How can construction attract new workers?
30 June 2022
Construction needs to be proactive in its understanding of modern workers, writes Joel Dandrea, SC&RA chief executive officer.
Whether it’s being called The Great Resignation, or something similar, the last year or more has seen dramatic disruption and whole shifts in what we might have once perceived as being the traditional workforce.
Nothing new to construction and transport; we’ve been negotiating a worker shortage for a decade or more. But perhaps more telling was a recent global poll conducted by Gallup, which revealed that, out of the world’s one billion full-time workers, only 15 per cent of them are engaged at work.
So that indicates potentially 85 per cent of people are disengaged at work, perhaps even unhappy. Combined with a large portion of the working population stepping away from jobs they simply didn’t align with in the last 12 to 18 months, it stands to reason that, sooner or later, there will be a course correction.
And when millions of workers decide to start returning to the workforce – they’re likely not going to be looking for the same situation(s) they left behind previously. And that bodes well for us. But we do ourselves a great disservice if we’re not proactive, and thus prepared, for workers who are looking for new careers and are also in search of employers who understand modern workforce development practices.
Inclusion diversity and equity
If you don’t think you’re ready for this potential influx, then it’s time to first examine how you recruit, retain and train workers – for both today and the future. The “way we’ve always done it” is probably the first rule you need to toss out.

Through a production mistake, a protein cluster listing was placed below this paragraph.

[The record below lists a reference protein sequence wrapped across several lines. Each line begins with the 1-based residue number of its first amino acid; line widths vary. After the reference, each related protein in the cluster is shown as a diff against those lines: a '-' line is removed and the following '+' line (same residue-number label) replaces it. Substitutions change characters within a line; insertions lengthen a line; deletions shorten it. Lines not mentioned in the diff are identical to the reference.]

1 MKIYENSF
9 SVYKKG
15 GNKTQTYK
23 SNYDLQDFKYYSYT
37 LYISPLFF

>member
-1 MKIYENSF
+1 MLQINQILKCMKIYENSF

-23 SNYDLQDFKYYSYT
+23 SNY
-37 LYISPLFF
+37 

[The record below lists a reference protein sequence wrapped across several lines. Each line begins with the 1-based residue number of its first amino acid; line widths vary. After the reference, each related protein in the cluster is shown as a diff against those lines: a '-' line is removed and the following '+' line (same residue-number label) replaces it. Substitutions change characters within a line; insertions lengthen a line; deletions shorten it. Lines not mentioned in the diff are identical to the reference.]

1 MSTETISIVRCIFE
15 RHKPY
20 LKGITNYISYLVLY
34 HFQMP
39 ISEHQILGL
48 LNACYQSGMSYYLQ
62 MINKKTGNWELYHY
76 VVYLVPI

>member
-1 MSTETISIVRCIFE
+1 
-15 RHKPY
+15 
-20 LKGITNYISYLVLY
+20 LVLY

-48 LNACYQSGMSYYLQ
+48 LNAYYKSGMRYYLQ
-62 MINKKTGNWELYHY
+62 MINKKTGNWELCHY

Today’s workers require more from their employers, and they have options they didn’t have before. While we can certainly offer an obvious career change and an entirely new opportunity, we can’t just assume they’ll fall in line with our age-old systems, processes and philosophies.
Younger potential workers, especially, will gravitate towards companies and leadership placing clear value on high retention practices and overall employee satisfaction. It is not just young people; the wider labour force has learned to gravitate towards companies run by leaders who understand the modern world outside the day to day.
IDE (inclusion, diversity and equity) is playing an increasingly larger role in what influences potential workers to commit to a company. Today, more and more workers demand accountability. But it goes beyond even your labour force. Stakeholders – from shareholders to employees – are looking at your record on inclusion, diversity and social mobility when making decisions.
And they’re looking beyond what’s needed to comply with legislative changes – for example, gender pay gap and ethnicity pay gap reporting. They want to work with businesses that demonstrate greater authenticity.
A commitment to IDE across the employee lifecycle is also important for the communities where you operate. In addition, studies have shown that companies with culturally diverse teams are more profitable.
Creating an inclusive environment leads to greater innovation, and diverse teams garner broader consumer understanding. Improving IDE best practices has become a critical component in helping today’s leaders successfully attract, train and retain employees.
Operationally, take the time to deploy assessments to identify the gaps in attitudes and practices to address the “frozen middle” of the organisation where nothing changes.
Then, commit to leadership development and coaching that breaks that frozen middle, changes old ways of working and re-engineers the organisation’s commitments to the teams – as well as the team members’ commitments to each other.
Moreover, at the end of the day, you’ll also want to examine and address burnout, make mental wellbeing a priority, provide developmental opportunities and approach hybrid working with inclusive and flexible policies that work for everyone. Too complicated? To that I ask: When was anything ever too complicated for this industry?